I’m going to be honest, the piano at the beginning for the first couple seconds, I thought I was hearing The Rolling Stones song “Let’s Spend the Night Together” but after the first few piano chords, the song jumps in a different direction. It’s another often underrated song in Bad Company’s discography.  The song is unique with what sounds like strings playing throughout, most likely keyboards, played by Mick Ralphs.


#7-Wild Fire Woman-Straight Shooter

We’re coming back to Bad Company’s second album for this one.  It’s a great rockin’ song with a great chorus.  The lyrics of “I start to shiver and shake” from the chorus transition the song to the final verse where Rodgers sings “I start to shiver and shake, I just can’t wait”.  Musically, the song changes during this section too as the song fades out.  Another great overlooked song from Bad Company that deserves more recognition.


#6-Silver, Blue and Gold-Run with the Pack

The song starts off with some beautiful piano from Paul Rodgers as his soft spoken vocals carry the song. The song as beautiful as it is, is also very somber hinting at possibly a failed relationship.


#5-Burnin’ Sky-Burnin’ Sky

This song has a powerful intro, jumping straight into the sound of thunder, which I guess lightning probably does the sky so it fits.  Then it jumps into a great bass riff. The lyrics appear to be about a man who escaped from prison and is on the run “The prisoners were lined up outside/Jumped a wall, hitched a ride”.  Everyone is hot on his trail with guns and dogs.  The judge decides that this escaped criminal is a “danger to humanity, we’re gonna lock him up and throw away the key”.  The song quiets down in the final third focusing on the bass riff and drums joined in with keyboards while the thunder returns.  The song quiets with cymbals joining in on the bass riff for a great fadeout.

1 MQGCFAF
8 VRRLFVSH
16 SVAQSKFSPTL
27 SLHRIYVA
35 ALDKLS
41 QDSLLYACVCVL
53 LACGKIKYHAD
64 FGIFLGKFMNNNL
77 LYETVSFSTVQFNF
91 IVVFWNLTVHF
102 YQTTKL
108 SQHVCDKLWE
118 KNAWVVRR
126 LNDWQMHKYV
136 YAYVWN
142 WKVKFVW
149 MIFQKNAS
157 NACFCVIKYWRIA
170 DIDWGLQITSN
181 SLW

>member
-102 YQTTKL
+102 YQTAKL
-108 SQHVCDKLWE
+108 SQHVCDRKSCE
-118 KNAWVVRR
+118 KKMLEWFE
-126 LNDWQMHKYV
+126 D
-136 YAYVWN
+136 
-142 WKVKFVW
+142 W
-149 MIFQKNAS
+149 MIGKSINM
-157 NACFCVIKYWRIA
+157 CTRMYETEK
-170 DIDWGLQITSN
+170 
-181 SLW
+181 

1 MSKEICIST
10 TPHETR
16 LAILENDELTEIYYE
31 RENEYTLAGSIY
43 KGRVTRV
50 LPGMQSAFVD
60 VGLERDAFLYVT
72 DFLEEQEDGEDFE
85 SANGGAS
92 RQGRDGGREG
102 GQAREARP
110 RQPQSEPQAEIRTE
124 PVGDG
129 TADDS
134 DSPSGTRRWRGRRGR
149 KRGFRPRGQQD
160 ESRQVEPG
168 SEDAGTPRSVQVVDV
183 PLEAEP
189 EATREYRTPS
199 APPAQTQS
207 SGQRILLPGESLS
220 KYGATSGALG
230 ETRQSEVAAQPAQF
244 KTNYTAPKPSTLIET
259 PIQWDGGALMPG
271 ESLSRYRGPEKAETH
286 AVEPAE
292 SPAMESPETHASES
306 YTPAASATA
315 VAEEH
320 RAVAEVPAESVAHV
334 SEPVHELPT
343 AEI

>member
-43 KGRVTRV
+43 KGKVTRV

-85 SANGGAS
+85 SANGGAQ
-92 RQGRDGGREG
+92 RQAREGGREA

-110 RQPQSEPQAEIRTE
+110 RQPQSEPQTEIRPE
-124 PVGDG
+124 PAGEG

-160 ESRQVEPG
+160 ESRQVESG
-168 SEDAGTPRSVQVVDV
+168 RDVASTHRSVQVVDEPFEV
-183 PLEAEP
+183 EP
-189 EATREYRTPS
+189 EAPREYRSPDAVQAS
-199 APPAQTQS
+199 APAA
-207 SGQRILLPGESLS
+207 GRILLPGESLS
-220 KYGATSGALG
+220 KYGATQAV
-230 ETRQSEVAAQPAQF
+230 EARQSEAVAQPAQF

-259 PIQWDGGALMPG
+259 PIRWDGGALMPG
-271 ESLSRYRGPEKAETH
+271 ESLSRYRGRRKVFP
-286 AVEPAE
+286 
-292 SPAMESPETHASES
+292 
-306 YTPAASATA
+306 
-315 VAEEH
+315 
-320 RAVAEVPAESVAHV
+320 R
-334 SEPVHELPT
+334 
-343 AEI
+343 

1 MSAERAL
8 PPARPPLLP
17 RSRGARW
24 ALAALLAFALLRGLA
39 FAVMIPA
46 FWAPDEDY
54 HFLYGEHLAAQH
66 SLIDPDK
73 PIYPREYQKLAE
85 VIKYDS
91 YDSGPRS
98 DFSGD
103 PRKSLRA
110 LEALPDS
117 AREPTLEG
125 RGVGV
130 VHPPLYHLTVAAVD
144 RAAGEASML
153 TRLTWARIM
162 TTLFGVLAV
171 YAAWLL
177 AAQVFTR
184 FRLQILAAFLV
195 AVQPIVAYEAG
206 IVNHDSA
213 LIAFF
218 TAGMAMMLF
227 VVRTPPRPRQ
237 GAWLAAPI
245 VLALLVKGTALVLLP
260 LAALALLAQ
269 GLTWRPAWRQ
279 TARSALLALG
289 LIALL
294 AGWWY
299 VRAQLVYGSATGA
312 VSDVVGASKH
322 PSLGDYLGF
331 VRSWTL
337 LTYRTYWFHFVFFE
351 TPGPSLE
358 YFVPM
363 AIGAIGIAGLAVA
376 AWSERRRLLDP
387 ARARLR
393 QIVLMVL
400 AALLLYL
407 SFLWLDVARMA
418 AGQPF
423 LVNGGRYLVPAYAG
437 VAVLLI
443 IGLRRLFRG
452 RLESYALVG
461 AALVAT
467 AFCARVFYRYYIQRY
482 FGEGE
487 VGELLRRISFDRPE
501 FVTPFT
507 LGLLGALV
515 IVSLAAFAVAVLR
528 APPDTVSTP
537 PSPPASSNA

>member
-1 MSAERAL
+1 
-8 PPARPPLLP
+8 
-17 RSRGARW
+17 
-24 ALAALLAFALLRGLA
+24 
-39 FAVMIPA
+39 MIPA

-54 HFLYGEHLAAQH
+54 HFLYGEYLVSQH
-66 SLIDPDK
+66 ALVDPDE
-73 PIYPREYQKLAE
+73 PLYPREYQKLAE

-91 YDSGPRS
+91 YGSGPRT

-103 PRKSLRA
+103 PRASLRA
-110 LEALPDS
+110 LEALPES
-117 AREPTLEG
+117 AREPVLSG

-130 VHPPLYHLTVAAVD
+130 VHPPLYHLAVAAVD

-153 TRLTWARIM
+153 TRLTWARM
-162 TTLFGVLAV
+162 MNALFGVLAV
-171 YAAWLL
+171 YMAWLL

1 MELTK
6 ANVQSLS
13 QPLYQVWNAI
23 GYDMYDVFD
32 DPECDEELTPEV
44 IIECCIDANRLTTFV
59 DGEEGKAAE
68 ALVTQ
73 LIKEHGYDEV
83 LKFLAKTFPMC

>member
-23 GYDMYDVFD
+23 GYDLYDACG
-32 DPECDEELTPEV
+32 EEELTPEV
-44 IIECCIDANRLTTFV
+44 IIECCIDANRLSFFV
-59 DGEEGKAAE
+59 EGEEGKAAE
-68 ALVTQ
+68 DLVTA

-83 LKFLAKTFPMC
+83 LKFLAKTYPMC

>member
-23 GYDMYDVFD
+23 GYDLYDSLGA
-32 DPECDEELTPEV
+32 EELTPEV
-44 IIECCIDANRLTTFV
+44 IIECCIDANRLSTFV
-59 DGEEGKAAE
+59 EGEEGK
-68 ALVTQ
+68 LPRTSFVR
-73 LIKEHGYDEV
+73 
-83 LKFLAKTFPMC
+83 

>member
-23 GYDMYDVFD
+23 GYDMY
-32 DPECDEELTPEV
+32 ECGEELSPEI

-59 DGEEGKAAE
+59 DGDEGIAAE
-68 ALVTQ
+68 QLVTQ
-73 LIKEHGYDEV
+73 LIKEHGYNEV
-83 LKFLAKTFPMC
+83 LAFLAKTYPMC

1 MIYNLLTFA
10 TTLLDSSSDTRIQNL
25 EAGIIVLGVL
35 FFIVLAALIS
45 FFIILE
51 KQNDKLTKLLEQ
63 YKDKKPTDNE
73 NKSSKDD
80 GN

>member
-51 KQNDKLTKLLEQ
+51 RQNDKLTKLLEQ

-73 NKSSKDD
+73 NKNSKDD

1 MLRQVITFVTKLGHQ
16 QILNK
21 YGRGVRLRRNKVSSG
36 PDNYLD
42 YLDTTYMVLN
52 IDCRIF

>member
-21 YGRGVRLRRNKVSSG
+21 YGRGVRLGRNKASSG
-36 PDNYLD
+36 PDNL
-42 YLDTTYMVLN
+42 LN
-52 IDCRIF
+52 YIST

#4-Rock n Roll Fantasy-Desolation Angels

This has one of Bad Company’s strongest intros, jumping into the song with a guitar synthesizer riff.  This song and album came out a short two year break.  The band got burned out on their 1977 tour.  They came back with a strong album with a powerful opening track that sucks you in as soon as it comes on.  The song is about reflecting on rock and roll as a form of escapism, where he just wants to be on stage performing to an audience.  It’s all a part of his rock ’n roll fantasy, a part of his rock ’n roll dream.


#3-Live for the Music-Run With the Pack

The music swells up and comes with a great hard rock guitar riff.  You can’t help but bob your head to the rhythm of this one.  The final third of the song has the band jamming out as the song quiets, bringing a powerful track to an end.  This song almost made my #2 spot but my actual #2 is too important a song to be anything less than #2.


#2-Bad Company-Bad Company